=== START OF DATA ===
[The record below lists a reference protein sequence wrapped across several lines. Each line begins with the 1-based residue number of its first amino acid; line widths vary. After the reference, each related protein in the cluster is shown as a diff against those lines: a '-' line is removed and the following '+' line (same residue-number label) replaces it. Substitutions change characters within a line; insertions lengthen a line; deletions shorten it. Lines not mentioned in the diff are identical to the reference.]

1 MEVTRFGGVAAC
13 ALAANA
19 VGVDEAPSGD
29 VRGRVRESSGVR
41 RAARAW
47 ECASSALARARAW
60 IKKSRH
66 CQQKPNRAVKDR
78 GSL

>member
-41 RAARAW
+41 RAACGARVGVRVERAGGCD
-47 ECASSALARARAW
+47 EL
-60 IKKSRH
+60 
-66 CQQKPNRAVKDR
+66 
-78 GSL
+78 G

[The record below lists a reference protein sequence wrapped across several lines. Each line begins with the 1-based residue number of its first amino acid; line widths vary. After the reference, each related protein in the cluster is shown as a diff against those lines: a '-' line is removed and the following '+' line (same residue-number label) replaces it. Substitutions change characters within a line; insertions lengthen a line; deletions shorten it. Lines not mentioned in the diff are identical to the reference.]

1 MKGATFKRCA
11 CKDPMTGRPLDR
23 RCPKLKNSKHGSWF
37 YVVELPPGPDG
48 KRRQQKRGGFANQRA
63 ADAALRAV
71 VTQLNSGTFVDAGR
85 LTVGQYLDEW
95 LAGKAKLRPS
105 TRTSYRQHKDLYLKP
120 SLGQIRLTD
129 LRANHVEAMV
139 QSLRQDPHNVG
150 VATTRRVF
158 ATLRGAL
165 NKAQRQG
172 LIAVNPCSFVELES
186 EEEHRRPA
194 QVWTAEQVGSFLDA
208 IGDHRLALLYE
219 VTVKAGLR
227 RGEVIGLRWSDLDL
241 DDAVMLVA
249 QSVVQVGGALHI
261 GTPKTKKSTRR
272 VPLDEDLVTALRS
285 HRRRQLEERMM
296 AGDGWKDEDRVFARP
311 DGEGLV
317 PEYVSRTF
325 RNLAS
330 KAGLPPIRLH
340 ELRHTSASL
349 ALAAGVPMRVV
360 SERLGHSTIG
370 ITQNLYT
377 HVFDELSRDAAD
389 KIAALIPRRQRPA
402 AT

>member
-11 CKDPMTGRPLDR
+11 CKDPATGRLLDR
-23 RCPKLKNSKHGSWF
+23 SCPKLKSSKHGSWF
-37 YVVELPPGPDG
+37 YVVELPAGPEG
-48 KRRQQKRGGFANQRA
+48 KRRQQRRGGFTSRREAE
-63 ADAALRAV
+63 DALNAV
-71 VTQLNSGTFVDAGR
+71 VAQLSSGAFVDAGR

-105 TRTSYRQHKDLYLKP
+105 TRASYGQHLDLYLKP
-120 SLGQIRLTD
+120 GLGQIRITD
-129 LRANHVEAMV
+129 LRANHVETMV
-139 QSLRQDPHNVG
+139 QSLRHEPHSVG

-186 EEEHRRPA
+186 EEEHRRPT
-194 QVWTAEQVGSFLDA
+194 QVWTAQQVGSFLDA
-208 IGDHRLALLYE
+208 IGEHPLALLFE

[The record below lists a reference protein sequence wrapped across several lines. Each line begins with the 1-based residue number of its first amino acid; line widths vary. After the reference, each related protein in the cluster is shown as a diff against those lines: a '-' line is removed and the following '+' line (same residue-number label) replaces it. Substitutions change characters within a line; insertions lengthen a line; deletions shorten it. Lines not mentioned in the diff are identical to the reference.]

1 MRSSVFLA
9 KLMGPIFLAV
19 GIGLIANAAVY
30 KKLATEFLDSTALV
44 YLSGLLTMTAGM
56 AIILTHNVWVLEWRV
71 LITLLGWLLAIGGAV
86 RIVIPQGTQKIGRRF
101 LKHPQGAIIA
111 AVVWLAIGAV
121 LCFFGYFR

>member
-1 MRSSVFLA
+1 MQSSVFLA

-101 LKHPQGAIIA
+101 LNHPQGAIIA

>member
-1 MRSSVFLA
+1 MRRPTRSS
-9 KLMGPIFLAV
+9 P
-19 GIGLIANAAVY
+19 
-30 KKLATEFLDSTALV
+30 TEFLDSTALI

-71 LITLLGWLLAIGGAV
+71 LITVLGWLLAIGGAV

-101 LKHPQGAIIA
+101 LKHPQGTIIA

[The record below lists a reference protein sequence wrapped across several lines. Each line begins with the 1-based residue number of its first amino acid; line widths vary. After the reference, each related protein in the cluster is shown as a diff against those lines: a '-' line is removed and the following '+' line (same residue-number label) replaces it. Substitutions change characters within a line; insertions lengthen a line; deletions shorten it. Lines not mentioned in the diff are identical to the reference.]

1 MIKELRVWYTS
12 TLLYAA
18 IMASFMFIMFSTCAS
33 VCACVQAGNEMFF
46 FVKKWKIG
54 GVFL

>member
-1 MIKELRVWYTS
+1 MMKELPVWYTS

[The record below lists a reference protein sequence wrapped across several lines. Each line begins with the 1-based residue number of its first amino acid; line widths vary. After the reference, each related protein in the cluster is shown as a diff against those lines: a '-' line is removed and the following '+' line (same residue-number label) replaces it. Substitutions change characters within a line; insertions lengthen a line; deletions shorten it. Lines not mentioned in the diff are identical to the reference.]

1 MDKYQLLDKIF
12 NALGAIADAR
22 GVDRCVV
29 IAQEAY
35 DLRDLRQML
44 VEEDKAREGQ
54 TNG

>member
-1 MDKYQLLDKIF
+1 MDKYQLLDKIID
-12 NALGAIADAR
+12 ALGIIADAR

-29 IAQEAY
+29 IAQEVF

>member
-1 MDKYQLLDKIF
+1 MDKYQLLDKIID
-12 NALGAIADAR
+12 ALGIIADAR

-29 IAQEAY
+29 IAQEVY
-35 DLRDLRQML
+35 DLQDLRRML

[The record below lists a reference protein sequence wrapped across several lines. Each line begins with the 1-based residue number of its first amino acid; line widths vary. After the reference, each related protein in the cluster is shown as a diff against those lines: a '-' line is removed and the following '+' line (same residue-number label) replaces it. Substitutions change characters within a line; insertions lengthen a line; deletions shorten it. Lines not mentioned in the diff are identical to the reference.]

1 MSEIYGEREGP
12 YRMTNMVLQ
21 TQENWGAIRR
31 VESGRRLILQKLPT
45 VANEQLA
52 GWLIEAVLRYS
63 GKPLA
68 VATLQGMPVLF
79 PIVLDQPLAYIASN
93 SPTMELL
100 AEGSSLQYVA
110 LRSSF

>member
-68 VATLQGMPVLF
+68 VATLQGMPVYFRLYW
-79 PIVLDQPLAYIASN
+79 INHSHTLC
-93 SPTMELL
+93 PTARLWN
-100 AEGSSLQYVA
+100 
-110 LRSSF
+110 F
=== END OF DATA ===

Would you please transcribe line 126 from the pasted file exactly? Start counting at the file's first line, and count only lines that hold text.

>member